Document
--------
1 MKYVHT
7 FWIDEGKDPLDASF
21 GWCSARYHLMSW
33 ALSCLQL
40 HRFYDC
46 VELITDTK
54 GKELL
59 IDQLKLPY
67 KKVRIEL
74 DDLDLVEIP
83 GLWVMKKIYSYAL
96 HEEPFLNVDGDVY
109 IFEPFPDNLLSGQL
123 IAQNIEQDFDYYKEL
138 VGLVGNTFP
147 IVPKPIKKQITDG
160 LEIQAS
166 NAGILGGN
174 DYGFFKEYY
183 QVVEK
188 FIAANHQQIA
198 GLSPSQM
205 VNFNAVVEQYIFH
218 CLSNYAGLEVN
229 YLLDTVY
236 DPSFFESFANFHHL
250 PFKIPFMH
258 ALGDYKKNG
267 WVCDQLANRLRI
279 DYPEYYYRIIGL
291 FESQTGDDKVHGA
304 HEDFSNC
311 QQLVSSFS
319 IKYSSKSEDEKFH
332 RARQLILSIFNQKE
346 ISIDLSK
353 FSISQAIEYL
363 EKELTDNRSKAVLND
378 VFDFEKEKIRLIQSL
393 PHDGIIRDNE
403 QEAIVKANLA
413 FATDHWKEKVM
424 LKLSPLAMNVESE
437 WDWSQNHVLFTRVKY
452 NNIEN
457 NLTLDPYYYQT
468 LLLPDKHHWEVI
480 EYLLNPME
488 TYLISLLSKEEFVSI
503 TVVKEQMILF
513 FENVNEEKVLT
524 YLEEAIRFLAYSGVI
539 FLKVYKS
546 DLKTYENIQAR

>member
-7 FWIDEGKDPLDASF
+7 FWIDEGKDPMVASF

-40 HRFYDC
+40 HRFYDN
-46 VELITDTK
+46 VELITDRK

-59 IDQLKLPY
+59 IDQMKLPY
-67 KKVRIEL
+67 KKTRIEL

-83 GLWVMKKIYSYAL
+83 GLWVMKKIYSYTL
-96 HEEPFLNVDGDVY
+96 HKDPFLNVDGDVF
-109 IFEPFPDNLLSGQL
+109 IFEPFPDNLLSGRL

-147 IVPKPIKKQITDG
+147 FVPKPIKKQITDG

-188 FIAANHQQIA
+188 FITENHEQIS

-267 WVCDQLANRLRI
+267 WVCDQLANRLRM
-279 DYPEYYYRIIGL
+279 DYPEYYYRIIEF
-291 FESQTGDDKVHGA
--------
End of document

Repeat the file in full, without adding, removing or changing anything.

1 MKYVHT
7 FWIDEGKDPLDASF
21 GWCSARYHLMSW
33 ALSCLQL
40 HRFYDC
46 VELITDTK
54 GKELL
59 IDQLKLPY
67 KKVRIEL
74 DDLDLVEIP
83 GLWVMKKIYSYAL
96 HEEPFLNVDGDVY
109 IFEPFPDNLLSGQL
123 IAQNIEQDFDYYKEL
138 VGLVGNTFP
147 IVPKPIKKQITDG
160 LEIQAS
166 NAGILGGN
174 DYGFFKEYY
183 QVVEK
188 FIAANHQQIA
198 GLSPSQM
205 VNFNAVVEQYIFH
218 CLSNYAGLEVN
229 YLLDTVY
236 DPSFFESFANFHHL
250 PFKIPFMH
258 ALGDYKKNG
267 WVCDQLANRLRI
279 DYPEYYYRIIGL
291 FESQTGDDKVHGA
304 HEDFSNC
311 QQLVSSFS
319 IKYSSKSEDEKFH
332 RARQLILSIFNQKE
346 ISIDLSK
353 FSISQAIEYL
363 EKELTDNRSKAVLND
378 VFDFEKEKIRLIQSL
393 PHDGIIRDNE
403 QEAIVKANLA
413 FATDHWKEKVM
424 LKLSPLAMNVESE
437 WDWSQNHVLFTRVKY
452 NNIEN
457 NLTLDPYYYQT
468 LLLPDKHHWEVI
480 EYLLNPME
488 TYLISLLSKEEFVSI
503 TVVKEQMILF
513 FENVNEEKVLT
524 YLEEAIRFLAYSGVI
539 FLKVYKS
546 DLKTYENIQAR

>member
-7 FWIDEGKDPLDASF
+7 FWIDEGKDPMVASF

-40 HRFYDC
+40 HRFYDN
-46 VELITDTK
+46 VELITDRK

-59 IDQLKLPY
+59 IDQMKLPY
-67 KKVRIEL
+67 KKTRIEL

-83 GLWVMKKIYSYAL
+83 GLWVMKKIYSYTL
-96 HEEPFLNVDGDVY
+96 HKDPFLNVDGDVF
-109 IFEPFPDNLLSGQL
+109 IFEPFPDNLLSGRL

-147 IVPKPIKKQITDG
+147 FVPKPIKKQITDG

-188 FIAANHQQIA
+188 FITENHEQIS

-267 WVCDQLANRLRI
+267 WVCDQLANRLRM
-279 DYPEYYYRIIGL
+279 DYPEYYYRIIEF
-291 FESQTGDDKVHGA